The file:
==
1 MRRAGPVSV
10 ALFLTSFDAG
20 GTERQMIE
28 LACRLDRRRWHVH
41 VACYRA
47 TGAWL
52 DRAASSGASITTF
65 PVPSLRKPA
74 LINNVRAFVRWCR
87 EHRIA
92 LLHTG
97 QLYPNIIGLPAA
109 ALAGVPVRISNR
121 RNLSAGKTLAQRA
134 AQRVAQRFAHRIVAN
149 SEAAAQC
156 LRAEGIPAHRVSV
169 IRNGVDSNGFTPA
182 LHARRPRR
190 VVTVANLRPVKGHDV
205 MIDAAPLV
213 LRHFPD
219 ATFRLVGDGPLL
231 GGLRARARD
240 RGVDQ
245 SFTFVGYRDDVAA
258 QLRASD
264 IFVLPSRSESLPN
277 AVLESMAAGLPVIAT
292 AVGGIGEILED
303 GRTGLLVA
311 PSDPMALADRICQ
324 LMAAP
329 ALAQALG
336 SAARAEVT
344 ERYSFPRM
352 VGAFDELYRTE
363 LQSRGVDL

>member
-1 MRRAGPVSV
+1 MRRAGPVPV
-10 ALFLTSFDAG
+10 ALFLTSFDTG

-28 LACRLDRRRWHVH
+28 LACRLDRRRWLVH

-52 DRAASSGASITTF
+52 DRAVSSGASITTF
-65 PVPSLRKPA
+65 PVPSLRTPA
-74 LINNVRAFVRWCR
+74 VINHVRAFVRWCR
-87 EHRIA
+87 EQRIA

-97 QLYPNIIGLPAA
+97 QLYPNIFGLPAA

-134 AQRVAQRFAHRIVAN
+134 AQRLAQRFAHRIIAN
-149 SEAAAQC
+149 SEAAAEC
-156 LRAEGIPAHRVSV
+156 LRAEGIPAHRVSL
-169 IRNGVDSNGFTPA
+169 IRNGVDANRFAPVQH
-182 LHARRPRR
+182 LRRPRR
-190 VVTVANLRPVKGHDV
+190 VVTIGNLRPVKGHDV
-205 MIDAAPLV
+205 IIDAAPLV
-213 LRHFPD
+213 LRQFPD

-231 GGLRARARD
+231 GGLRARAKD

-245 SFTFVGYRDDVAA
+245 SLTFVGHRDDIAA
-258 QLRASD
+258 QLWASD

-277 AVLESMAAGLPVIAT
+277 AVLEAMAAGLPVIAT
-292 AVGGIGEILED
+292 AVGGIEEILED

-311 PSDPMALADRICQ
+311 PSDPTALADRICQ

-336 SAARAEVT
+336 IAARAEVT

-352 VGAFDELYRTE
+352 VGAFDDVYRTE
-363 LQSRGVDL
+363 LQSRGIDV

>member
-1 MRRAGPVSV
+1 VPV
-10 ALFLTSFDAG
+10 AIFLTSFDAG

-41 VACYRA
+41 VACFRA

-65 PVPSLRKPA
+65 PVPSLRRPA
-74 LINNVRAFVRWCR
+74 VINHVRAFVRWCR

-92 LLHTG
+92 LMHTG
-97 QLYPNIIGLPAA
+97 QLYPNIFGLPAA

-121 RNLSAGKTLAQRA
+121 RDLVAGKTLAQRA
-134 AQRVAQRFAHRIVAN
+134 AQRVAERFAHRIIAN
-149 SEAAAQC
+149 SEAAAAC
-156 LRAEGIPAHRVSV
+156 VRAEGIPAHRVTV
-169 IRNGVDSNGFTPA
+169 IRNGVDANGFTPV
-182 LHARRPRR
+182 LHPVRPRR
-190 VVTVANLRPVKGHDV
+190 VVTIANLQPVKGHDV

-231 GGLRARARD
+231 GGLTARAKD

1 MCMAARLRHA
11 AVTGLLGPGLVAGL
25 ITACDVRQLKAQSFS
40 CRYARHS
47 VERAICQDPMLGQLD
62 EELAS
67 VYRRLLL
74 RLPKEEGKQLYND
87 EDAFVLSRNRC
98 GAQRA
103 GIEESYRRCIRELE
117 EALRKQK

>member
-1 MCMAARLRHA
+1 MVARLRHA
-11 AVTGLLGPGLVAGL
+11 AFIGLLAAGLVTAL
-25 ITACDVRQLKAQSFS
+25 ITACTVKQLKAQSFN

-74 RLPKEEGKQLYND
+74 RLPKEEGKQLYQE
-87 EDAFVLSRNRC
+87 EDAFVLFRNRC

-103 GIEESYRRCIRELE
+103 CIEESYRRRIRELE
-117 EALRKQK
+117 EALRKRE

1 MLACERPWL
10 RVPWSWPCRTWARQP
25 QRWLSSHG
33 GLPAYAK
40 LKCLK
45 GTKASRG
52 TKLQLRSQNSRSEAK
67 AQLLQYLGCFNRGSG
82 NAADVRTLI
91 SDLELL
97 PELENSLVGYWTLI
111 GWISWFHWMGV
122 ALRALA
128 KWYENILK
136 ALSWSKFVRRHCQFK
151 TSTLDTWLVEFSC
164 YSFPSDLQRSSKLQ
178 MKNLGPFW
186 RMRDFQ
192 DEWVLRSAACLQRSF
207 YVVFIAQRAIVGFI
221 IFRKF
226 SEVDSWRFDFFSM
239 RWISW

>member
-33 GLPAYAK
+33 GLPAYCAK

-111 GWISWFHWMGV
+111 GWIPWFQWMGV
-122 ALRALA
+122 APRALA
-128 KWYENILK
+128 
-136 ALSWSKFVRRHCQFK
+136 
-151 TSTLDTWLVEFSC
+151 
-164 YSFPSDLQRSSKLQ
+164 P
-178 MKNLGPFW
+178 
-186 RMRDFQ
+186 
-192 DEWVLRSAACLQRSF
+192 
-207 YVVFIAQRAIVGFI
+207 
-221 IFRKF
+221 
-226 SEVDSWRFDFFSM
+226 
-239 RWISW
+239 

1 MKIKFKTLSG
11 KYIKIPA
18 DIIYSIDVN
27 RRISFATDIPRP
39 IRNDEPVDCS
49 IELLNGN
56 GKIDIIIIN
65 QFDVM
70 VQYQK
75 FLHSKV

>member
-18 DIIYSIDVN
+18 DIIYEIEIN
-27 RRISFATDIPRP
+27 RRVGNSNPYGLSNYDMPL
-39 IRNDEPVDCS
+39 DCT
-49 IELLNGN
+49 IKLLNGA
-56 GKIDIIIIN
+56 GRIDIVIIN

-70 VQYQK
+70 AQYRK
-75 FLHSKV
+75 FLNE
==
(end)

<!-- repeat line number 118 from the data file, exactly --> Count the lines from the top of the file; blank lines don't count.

+190 VVTIANLQPVKGHDV